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DOH: 24,000 adverse events, no deaths in vaccinations
The number was noted by Health Undersecretary Maria Rosario Vergeire at a press briefing, after she reported that some 1.1 million individuals have already been immunized against COVID-19 and almost 900,000 of them are health care workers mostly working on the frontlines at hospitals and in communities.
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DOH: 24,000 adverse events, no deaths in vaccinations

Sheila Crisostomo (The Philippine Star) - April 15, 2021 - 12:00am

MANILA, Philippines — Some 24,823 “reported (or) suspected” cases of “adverse events following immunization” have been recorded by the Department of Health as of April 11, the DOH said yesterday.

The number was noted by Health Undersecretary Maria Rosario Vergeire at a press briefing, after she reported that some 1.1 million individuals have already been immunized against COVID-19 and almost 900,000 of them are health care workers mostly working on the frontlines at hospitals and in communities.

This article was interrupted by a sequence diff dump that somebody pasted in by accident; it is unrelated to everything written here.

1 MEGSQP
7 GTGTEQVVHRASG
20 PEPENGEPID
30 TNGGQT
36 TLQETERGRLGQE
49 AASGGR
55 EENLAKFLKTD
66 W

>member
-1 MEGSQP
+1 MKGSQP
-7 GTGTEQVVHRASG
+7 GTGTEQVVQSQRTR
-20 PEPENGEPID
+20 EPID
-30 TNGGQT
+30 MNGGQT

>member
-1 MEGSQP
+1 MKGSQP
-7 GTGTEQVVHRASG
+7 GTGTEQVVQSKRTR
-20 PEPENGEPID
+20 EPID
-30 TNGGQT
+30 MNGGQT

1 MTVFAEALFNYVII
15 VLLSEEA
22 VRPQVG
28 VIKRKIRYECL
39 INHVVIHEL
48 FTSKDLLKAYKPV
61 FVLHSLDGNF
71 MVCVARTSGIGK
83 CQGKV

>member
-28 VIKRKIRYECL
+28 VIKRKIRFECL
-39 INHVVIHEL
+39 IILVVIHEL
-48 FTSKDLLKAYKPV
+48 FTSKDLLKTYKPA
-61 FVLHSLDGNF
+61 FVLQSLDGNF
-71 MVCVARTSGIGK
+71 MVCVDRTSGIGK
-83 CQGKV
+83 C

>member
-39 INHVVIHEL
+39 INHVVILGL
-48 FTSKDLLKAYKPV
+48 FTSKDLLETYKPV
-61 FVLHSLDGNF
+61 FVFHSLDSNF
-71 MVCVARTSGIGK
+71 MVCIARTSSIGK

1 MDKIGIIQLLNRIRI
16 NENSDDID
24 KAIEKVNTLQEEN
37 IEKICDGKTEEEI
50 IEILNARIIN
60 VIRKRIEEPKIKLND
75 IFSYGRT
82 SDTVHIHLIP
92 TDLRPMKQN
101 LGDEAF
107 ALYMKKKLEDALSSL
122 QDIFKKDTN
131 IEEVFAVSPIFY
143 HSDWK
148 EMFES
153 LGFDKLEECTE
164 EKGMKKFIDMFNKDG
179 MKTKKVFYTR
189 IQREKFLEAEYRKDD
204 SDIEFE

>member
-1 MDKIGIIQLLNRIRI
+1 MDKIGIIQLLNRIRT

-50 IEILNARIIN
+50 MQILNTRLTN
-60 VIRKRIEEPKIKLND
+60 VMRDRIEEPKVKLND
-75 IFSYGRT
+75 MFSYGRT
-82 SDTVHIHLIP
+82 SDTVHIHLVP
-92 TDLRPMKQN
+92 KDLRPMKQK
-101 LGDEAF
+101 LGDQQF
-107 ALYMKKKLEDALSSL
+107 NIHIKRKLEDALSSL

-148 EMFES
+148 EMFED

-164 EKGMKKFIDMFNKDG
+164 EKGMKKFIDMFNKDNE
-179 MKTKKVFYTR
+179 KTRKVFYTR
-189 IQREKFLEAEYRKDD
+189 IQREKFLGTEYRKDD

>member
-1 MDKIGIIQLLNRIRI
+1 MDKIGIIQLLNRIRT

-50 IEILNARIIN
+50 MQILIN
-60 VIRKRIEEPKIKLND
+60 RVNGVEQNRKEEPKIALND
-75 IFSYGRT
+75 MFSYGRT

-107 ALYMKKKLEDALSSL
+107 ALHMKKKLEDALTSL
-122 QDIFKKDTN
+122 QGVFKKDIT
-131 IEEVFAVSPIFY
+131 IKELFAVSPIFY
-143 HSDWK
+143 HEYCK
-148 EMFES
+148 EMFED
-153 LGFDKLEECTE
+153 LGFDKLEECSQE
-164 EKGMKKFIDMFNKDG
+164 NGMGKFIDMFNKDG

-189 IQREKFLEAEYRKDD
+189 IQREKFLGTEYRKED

For Sinovac vaccines, non-serious adverse events totaled almost 7,000 while severe cases were pegged at 164.

For the AstraZeneca jabs, 17,709 vaccinees have experienced adverse events. A total of 17,503 of them are minor while 206 are serious.

“All of these are being investigated and some of the results are already out. Until now, experts have not seen ‘direct causality’ and this means that the vaccines did not cause serious effects,” Vergeire said.

She also underscored that based on the review of experts, none of the vaccines available in the country have caused deaths nor led to COVID-19 infections.

No swab before jab

Meanwhile, the DOH does not subscribe to the idea of swab testing those up for COVID-19 vaccination, saying that it usually takes 14 days for symptoms to manifest.

Vergeire said the DOH could not recommend swab testing before vaccination.

“Actually, all over the world, no country is implementing this. Reputable institutions and the World Health Organization do not recommend this,” she added.

The health undersecretary noted that this would only “further delay the vaccination of individuals.”

“What we do is symptoms and exposure screening. Those who have related symptoms will not be vaccinated,” she said.

She also underscored the possibility of a person who is asymptomatic but may be incubating during vaccination.

COVID-19 VACCINE
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